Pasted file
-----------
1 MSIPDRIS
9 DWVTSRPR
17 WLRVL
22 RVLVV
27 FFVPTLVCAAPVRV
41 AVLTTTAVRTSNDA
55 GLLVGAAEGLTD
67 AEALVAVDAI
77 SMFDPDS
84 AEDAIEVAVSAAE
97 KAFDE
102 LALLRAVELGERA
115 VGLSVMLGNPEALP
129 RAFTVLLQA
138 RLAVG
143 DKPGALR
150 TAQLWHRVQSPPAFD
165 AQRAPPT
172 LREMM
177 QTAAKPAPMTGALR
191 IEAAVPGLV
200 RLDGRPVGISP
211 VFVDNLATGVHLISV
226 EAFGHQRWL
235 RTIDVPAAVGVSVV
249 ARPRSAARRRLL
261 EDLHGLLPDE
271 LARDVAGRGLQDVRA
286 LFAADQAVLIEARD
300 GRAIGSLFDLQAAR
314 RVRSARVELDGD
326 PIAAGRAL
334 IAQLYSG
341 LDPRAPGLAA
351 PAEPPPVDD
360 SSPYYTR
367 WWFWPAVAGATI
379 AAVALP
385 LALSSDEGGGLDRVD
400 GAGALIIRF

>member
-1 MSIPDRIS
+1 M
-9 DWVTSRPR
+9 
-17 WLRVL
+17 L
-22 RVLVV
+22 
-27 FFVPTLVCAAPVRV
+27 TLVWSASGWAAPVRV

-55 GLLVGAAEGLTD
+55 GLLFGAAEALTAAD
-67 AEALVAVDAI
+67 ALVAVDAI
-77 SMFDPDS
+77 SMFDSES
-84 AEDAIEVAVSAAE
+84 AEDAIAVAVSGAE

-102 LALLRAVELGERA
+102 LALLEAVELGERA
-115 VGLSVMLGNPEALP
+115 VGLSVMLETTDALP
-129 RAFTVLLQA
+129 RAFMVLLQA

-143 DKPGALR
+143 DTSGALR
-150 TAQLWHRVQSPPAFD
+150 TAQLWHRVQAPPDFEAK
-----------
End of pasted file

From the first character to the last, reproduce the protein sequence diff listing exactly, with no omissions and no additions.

1 MSIPDRIS
9 DWVTSRPR
17 WLRVL
22 RVLVV
27 FFVPTLVCAAPVRV
41 AVLTTTAVRTSNDA
55 GLLVGAAEGLTD
67 AEALVAVDAI
77 SMFDPDS
84 AEDAIEVAVSAAE
97 KAFDE
102 LALLRAVELGERA
115 VGLSVMLGNPEALP
129 RAFTVLLQA
138 RLAVG
143 DKPGALR
150 TAQLWHRVQSPPAFD
165 AQRAPPT
172 LREMM
177 QTAAKPAPMTGALR
191 IEAAVPGLV
200 RLDGRPVGISP
211 VFVDNLATGVHLISV
226 EAFGHQRWL
235 RTIDVPAAVGVSVV
249 ARPRSAARRRLL
261 EDLHGLLPDE
271 LARDVAGRGLQDVRA
286 LFAADQAVLIEARD
300 GRAIGSLFDLQAAR
314 RVRSARVELDGD
326 PIAAGRAL
334 IAQLYSG
341 LDPRAPGLAA
351 PAEPPPVDD
360 SSPYYTR
367 WWFWPAVAGATI
379 AAVALP
385 LALSSDEGGGLDRVD
400 GAGALIIRF

>member
-1 MSIPDRIS
+1 M
-9 DWVTSRPR
+9 
-17 WLRVL
+17 L
-22 RVLVV
+22 
-27 FFVPTLVCAAPVRV
+27 TLVWSASGWAAPVRV

-55 GLLVGAAEGLTD
+55 GLLFGAAEALTAAD
-67 AEALVAVDAI
+67 ALVAVDAI
-77 SMFDPDS
+77 SMFDSES
-84 AEDAIEVAVSAAE
+84 AEDAIAVAVSGAE

-102 LALLRAVELGERA
+102 LALLEAVELGERA
-115 VGLSVMLGNPEALP
+115 VGLSVMLETTDALP
-129 RAFTVLLQA
+129 RAFMVLLQA

-143 DKPGALR
+143 DTSGALR
-150 TAQLWHRVQSPPAFD
+150 TAQLWHRVQAPPDFEAK